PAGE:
Yes - Serratia marcescens famously produces a red pigment in culture and I've seen cosmetics contaminated with the bug turn red.   ozgirl also made the excellent point that iron (mineral water?) complexes with capryl hydroxamate of Spectrastat GB Natural (natural here BS - it's synthetic) to produce a red complex.   But your EDTA should compete for iron.

    In any case, you donlt know why it's red and you are resp;onsbile to prove the safety of your product and you can;t.
  • I would not throw the whole lot away, especially if it is a preservative, chelating and pH issue. Change your preservative to a well known one like Euxyl 9010, add 0.3% EDTA, not phytate and raise the pH.
    Iron oxide usually gives you a browny orange, not totally red. However, together with orange EO you will get more of a red colour.
    Does the orange EO have bergaptenes? what quality is it? maybe you need a fixative for the volatile plus a bottom note to balance out.
    Hope this helps

    Dr. Catherine Pratt
    (B.Sc with HONS I , Ph.D Analytical/Organic Chem and Microbiology), Cosmetic Chemistry IPCS)
  • @Dr Catherine Pratt it already has 
    %0.9 glyceryl caprylate
    %0.12 caprylhydroxamic acid
    %0.05 sodium phytate
    %0.1 tetrasodium EDTA
    %0.4 citric acid 

    I don't have Euxyl 9010 available but i have Geogard 221. By the way, wouldn't it become too much preservative and cause irritation? 

    pH is 5. What do you suggest the pH to be? 

    I don't know about bergaptenes. We use it at %0.25 and it gives a good smell. That is enough for us.
  • @Abdullah my suggestions are just for experimentation i.e. take out a sample and try these suggestions, not to put them into the whole batch.
    I have used 1 to 1.5% phytate and up to 0.5 EDTA due to packaging issues with iron. However, as I said the colour that mine usually presented were various browns.
    Geoguard is good one to try.
    I suggest changing the pH as colour is sensitive to pH as you would know. Maybe just up 1.5 to 6.5.
    Citrus Essential Oils like Bergamot contain compounds called Bergaptenes and these can play havoc within formulas turning them green even as they are very photo sensitive and if the color changes so dramatically can mean toxicity.

    So basically I am suggesting little tests taking out 50mL/test and adding my suggestions and see what you get and compare. Testing small amounts is what the formulator should be doing if you have a lot of variables and you have no idea where the problem is coming from.
    Furthermore, I would also do a microbial test to be sure as well. If you are worried about irritation, then this is something you need to spend time on.

    When you do these tests also dilute over various ratios. Adding water, then try out EDTA + Geoguard? you may have success and you have just added water and ingredients you already have in stock! Get what I mean?

    Hope this helps and I have not confused you more. Just trying to help!! Have a good one.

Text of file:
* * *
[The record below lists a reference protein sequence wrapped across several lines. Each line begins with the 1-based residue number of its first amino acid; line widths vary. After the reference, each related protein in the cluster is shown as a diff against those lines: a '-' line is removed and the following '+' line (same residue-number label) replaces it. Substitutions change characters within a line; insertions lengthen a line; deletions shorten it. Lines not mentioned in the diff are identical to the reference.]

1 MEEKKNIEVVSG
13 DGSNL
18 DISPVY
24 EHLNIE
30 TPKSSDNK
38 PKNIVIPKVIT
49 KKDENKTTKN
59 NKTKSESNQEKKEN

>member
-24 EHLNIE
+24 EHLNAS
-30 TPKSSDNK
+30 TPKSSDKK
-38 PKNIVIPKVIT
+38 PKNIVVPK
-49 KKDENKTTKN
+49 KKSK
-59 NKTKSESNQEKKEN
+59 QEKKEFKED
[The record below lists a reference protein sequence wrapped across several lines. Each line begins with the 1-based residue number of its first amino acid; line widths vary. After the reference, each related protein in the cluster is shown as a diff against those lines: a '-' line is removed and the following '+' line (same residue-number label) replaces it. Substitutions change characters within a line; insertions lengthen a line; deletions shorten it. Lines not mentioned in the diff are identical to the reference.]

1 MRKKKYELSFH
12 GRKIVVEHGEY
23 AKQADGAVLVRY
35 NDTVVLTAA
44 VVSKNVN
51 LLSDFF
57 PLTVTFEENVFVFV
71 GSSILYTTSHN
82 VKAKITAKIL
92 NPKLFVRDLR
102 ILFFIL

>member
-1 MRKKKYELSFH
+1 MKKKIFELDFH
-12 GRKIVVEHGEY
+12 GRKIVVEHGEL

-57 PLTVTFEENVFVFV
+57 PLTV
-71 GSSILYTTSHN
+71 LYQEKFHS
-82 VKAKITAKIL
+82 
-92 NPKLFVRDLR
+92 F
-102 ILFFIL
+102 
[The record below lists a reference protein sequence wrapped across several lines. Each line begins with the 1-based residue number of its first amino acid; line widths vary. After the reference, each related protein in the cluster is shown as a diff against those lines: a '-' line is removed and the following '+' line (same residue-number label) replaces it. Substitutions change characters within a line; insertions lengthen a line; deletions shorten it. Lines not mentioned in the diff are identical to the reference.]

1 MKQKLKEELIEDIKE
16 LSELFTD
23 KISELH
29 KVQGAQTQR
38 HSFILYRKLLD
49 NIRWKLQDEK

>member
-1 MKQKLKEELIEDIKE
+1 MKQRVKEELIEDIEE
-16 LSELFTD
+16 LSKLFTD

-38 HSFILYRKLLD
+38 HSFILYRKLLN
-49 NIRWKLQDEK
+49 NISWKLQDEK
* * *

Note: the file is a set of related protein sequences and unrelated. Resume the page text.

Dr. Catherine Pratt
    (B.Sc with HONS I , Ph.D Analytical/Organic Chem and Microbiology), Cosmetic Chemistry IPCS)
  • PhilGeisPhilGeis Member, Professional formulator
    edited January 2021
    One more - you can't legally sell this as a cleaner in the US.  For that, all the ingredients must be on the TSCA inventory (https://www.epa.gov/tsca-inventory).  Further, the preservatives must be registered pesticides per EPA FIFRA - the ones mentioned are not only weak, very unlikely they're registered.  

    Think you should scrap this stuff.
  • thank you both @PhilGeis @Dr Catherine Pratt
    If i transfer this batch to another plastic tank and it didn't produce any more red color, can i be sure that it is not a preservative issue and that color was just iron oxide being produced from that iron part of tank that i have circled? I wknow that parts produce iron oxide easily in a few hours.

    Of course i will change that part soon.

  • @Dr Catherine Pratt 
    I have separated some of this batch and it doesn't produce any color and any change. The rest of the batch in this tank also doesn't produce any color change. The only part that produces red color is these two fittings which are made of iron as shown in picture and i know these parts produce iron oxide very fast. 
    My concern isn't about color, whatever color it is, it is fine for me. My concern is about contamination or being harmful to consumers.

    I have used sweet orange essential oil %0.25
  • PhilGeisPhilGeis Member, Professional formulator
    edited January 2021
    With that appropriate concern, there is no way this product should be distributed to consumers - even with compliant labeling
     21 CFR 740.10

    A cosmetic is considered misbranded if its safety has not adequately been substantiated, and it does not bear the following conspicuous statement on the PDP:

    Warning - The safety of this product has not been determined.

  • @PhilGeis thanks a lot
Sign In or Register to comment.